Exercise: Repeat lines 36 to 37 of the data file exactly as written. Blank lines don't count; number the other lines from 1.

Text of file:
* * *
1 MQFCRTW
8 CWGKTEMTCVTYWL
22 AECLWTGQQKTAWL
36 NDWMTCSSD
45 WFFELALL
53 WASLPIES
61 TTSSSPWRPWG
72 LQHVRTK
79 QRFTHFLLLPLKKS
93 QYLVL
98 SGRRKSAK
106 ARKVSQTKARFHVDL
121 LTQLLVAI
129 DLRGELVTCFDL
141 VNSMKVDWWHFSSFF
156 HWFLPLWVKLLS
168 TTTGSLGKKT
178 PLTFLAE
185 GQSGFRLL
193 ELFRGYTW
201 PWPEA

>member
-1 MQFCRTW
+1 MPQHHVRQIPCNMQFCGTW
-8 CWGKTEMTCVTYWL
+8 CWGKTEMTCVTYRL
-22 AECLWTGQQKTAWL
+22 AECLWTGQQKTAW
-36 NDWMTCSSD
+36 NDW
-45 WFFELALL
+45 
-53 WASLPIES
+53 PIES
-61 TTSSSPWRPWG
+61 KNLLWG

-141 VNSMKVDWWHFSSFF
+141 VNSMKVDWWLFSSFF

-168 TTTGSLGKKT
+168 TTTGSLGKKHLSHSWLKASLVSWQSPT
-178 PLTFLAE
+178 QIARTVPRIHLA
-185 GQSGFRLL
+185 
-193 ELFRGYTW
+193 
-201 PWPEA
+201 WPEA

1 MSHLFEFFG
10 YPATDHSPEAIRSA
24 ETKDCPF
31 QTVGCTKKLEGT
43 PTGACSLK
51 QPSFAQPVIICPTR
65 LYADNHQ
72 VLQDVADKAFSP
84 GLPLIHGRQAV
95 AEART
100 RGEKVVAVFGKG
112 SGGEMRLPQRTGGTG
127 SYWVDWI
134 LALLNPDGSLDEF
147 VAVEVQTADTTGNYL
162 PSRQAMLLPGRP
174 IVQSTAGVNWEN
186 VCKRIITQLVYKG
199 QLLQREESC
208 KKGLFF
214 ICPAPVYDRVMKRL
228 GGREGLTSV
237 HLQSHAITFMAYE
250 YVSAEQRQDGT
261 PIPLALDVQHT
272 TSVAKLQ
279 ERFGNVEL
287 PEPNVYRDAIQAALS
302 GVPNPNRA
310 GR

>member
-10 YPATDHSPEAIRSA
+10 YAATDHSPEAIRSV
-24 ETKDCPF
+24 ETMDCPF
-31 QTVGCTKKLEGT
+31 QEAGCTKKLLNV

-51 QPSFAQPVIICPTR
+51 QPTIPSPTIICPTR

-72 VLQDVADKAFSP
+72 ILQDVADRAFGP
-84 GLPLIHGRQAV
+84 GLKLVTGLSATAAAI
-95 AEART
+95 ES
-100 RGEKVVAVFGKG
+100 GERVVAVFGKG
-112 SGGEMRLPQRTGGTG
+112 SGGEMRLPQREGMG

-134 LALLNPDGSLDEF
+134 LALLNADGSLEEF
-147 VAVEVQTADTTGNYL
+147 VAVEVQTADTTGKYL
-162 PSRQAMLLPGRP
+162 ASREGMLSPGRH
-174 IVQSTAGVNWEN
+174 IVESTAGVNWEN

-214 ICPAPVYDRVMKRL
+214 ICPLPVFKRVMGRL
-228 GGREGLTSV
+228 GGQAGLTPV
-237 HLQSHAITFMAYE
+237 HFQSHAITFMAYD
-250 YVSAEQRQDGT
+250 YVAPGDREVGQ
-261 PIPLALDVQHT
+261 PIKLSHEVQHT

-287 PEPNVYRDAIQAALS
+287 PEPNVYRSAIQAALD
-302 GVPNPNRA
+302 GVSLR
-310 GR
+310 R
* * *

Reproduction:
+61 KNLLWG

-141 VNSMKVDWWHFSSFF